Title: GENOME-WIDE IDENTIFICATION OF PEROXISOME PROLIFERATOR RESPONSE ELEMENTS USING INTEGRATED COMPUTATIONAL GENOMICS Authors
|Lemay, Danielle - UC DAVIS, NUTR. DEPT.|
Submitted to: Journal of Lipid Research
Publication Type: Peer Reviewed Journal
Publication Acceptance Date: March 30, 2006
Publication Date: April 3, 2006
Repository URL: http://www.jlr.org/content/47/7/1583.full.pdf+html
Citation: Lemay, D.G., Hwang, D.H. Genome-wide identification of peroxisome proliferator response elements using integrated computational genomics. Journal of Lipid Research. 47:1583-1587, 2006. Interpretive Summary: Using computational genomic techniques, we have identified novel gene families regulated by peroxisome proliferator activated receptors (PPARs).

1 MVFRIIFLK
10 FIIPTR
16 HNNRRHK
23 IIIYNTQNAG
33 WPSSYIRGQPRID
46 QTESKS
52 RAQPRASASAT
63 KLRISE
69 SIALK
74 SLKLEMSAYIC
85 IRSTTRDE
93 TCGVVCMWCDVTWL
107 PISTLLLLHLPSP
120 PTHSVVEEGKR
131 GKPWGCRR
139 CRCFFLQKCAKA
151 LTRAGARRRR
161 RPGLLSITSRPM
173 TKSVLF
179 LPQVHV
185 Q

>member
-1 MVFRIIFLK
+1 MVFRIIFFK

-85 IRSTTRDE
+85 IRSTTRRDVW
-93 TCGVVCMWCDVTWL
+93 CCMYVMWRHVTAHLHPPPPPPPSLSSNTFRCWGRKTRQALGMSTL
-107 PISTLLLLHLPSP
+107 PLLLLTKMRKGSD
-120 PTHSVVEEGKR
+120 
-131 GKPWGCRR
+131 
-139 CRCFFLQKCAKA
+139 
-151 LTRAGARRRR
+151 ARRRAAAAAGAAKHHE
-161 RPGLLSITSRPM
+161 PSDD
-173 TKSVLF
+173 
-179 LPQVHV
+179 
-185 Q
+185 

Technical Abstract: Peroxisome proliferator activated receptor (PPAR) agonists are currently used therapeutically in humans despite the fact that many of their direct gene targets are unknown. Since PPARs can directly regulate gene expression through peroxisome proliferator response elements (PPREs), we propose the computational prediction of human genes with upstream PPREs on a genome-wide scale. Based on our analysis, PPREs do not appear to be isotype- or species-specific nor do the nucleotides flanking the direct repeat confer additional PPRE discrimination ability. However, a position weight matrix (PWM)-based search for PPREs within upstream conserved elements yielded sufficient selectivity for a genome-wide search. Additionally, a novel motif that appears with greater prevalence than PPREs among the upstream conserved elements of reported human PPAR target genes is revealed. Microarray and gene ontology analyses further validate our search technique and provide new functional clusters of genes that were not previously known to be directly regulated by PPARs (e.g. chromatin remodeling). Of 24033 human genes, 1085 were found to contain PPREs in their upstream conserved elements. This first genome-wide library of high-confidence predicted PPAR target genes should be a valuable resource in the quest to dissect the complexity of PPAR biology.